« Reply #836 on: January 14, 2017, 10:15:57 PM »
No need to get that complicated, either of you. Median inflation-adjusted wages have been stagnant for _40_ years. Rich folks (like many of us here including me) have done great in that time. Poor people have done pretty badly and middle class people have gotten no gains whatsoever.

The tough thing is that trend has gone on through democratic and republican governments, war, peace, booms, and busts.  It wasn't the tech bubble, it wasn't the housing crash, it wasn't the Iraq war (either of them) or the Challenger disaster or the founding of Coldplay or whatever other thing made an impression on you when you were impressionable - because the gains of the wealthy and non-gains of everyone else have continued through all of that, for essentially 2 generations now.

The interesting question is what (if anything) can be done about it.

+1.  This is exactly correct.  It is why this is not a partisan issue.  Technology and outsourcing has devastated the lower middle class.  Those are the voters that are hoping for a solution from Trump.  I am not convinced there is a political solution for this non-political problem.  But if there really is one, Trump better implement it soon.

Yes. And those voters are not going away and will get more extreme if their needs are not met. We will either build up the lower middle class or go entirely socialist and the top will pay for our school, healthcare, and subsidize our internet and tv. 100%. The smart ones see this coming.

However, I disagree with the war in his statement. The "middle eastern wars" have cost us 6 trillion. Thats about equal to what we owe foreign governments. Seeing how Trump has dealt with debt in the past I would not be surprised if debt owed to foreigners is paid but the Fed gets audited and stiffed and controlled. The bonds they hold could be burned and the only ones that would suffer is the Cartel that has been living off of the interest the American people pay on money that never really existed anyway.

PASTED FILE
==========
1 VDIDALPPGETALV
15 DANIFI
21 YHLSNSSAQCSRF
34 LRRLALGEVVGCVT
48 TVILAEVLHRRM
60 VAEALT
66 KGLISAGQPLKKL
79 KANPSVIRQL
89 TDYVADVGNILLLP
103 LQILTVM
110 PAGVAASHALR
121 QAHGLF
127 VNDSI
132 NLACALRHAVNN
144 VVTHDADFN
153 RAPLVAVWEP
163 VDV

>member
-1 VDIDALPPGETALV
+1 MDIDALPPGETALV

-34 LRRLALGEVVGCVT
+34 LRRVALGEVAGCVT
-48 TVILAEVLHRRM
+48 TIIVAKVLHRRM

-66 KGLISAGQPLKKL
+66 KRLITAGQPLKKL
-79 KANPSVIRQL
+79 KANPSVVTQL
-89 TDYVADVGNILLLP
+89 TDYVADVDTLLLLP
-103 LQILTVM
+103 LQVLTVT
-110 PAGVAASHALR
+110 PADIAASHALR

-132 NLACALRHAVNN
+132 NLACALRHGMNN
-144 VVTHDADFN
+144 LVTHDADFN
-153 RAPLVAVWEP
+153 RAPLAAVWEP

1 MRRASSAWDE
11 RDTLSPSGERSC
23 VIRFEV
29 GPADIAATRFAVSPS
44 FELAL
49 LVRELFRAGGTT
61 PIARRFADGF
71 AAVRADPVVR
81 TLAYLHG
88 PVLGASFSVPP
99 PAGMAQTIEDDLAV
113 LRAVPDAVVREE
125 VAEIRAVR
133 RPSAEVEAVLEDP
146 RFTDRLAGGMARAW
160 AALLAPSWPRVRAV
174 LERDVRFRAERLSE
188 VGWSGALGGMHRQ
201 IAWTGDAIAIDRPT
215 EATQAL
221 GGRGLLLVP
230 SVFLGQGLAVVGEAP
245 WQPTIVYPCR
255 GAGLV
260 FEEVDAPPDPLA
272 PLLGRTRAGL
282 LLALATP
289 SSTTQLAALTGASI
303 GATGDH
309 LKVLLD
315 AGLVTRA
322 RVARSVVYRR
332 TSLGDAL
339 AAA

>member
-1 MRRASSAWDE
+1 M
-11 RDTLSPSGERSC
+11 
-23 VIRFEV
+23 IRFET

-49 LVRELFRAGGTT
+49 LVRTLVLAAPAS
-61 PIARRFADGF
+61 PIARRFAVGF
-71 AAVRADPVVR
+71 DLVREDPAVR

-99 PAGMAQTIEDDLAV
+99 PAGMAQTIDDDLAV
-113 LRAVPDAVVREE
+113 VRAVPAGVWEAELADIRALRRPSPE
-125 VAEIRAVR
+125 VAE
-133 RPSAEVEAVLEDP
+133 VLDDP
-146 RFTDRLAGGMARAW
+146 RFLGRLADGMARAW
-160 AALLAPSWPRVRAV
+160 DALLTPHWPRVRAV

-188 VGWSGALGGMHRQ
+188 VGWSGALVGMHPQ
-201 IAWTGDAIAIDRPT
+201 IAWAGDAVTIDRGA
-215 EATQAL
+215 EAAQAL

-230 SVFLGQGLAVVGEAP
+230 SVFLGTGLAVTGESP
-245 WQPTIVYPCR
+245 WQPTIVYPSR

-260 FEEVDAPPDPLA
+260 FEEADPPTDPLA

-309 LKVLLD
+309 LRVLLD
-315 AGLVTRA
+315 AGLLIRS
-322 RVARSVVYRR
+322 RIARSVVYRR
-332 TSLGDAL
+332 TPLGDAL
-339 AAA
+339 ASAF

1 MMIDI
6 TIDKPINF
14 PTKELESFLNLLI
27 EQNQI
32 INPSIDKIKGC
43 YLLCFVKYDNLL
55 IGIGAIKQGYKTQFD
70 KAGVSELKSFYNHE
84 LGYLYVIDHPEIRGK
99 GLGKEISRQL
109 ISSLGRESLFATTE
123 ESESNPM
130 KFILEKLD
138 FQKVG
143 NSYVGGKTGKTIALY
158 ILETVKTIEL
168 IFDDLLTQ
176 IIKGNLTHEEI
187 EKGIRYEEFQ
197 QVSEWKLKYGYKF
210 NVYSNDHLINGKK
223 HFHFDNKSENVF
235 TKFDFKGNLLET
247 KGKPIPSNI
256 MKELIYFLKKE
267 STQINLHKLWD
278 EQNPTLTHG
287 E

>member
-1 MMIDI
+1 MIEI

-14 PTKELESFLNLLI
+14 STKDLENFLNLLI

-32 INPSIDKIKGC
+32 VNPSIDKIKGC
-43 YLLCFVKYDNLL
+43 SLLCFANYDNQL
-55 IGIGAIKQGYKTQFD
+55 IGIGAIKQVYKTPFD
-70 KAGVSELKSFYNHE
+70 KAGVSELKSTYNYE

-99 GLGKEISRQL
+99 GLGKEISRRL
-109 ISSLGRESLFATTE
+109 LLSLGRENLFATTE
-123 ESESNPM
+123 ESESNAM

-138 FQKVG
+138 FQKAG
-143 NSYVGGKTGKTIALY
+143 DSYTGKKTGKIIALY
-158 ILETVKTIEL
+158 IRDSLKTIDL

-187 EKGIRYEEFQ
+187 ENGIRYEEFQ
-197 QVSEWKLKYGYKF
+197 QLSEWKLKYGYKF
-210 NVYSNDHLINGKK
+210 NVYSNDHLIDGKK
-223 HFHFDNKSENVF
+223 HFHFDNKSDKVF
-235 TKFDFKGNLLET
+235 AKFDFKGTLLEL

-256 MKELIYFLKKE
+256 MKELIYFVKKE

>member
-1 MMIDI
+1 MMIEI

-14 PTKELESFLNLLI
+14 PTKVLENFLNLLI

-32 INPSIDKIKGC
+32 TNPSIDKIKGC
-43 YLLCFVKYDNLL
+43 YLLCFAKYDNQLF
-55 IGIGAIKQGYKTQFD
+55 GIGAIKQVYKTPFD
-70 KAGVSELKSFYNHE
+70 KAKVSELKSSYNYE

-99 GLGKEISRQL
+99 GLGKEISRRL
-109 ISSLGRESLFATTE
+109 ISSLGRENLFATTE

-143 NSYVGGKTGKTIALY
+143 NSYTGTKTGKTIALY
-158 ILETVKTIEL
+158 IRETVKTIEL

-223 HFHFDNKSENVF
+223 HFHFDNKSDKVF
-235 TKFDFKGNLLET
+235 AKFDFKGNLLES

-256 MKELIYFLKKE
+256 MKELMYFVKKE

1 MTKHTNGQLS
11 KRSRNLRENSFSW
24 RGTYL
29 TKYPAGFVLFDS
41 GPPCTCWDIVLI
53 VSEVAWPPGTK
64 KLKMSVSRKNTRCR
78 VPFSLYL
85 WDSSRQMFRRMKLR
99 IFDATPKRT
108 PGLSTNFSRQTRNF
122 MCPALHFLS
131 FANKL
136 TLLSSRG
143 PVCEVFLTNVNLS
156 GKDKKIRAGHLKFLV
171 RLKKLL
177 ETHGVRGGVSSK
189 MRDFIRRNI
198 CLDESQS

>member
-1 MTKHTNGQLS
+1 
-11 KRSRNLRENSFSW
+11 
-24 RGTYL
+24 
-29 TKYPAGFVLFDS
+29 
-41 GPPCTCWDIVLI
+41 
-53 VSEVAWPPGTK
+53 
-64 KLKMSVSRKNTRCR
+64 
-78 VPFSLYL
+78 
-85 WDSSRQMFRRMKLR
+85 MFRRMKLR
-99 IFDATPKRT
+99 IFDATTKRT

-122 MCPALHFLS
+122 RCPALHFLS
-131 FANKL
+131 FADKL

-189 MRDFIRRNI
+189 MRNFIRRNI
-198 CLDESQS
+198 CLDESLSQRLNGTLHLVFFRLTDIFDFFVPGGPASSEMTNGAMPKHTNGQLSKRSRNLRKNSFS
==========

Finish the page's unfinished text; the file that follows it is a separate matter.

waltworks

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Re: What's really going on out in the country? Why
« Reply #837 on: January 14, 2017, 10:19:19 PM »
Okay, in one word... Globalization. American interests as a whole are not being looked out after, only the bottom line of multinationals. I really don't want to get all Alex Jones and Christopher Greene on you but they are right. I feel a little better with Rex running things.

On a side note: Trump handed the religious right everything they ever wanted on a silver platter the last couple debates. I think he means it too. Whatever women he would have lost were lost already from grab them by the pussy memes.

Meh, cheap labor can be done by robots too. Reversing globalization and closing borders might make you feel good but it won't change the balance sheet for the middle class. If your skills mostly involve manipulating physical matter... you will not have a job going forward no matter what any politician does. Robot semis have already been demonstrated. Robot taxis are driving on the streets of a couple major cities right now. Construction equipment won't be far behind. Snowplows? Forklifts? Aircraft? All those will presumably be flown by machine pretty soon, because humans aren't very good at that sort of task, really.

That's ~10% of the existing jobs, gone. We'll get some programming and high end maintenance jobs out of it, but not anything like what's lost.  There will be more low-end service jobs helping the elderly do things, though I doubt that will be much comfort to a long haul trucker out of work.

I haven't heard any solutions to this so far. Personally I think a UBI might be worth looking at. That's (I guess) a left wing solution of sorts. I'm not familiar with any proposed conservative solutions other than the usual deregulation/lower taxes stuff, which is the solution that gets proposed for basically everything (and has been implemented to at least a moderate extent a couple of times, eg Reagan era) without changing the basic trend.

-W

waltworks

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Re: What's really going on out in the country? Why
« Reply #838 on: January 14, 2017, 10:23:48 PM »
Doesn't matter if the war cost a fortune. The point is that the trend (rich=richer, middle class=same) is the same regardless of what's going on that you happen to dislike. During peacetime? Rich richer. During war? Rich richer. Marx predicted this (overproduction/underconsumption as capital gains at the expense of labor) in 1867.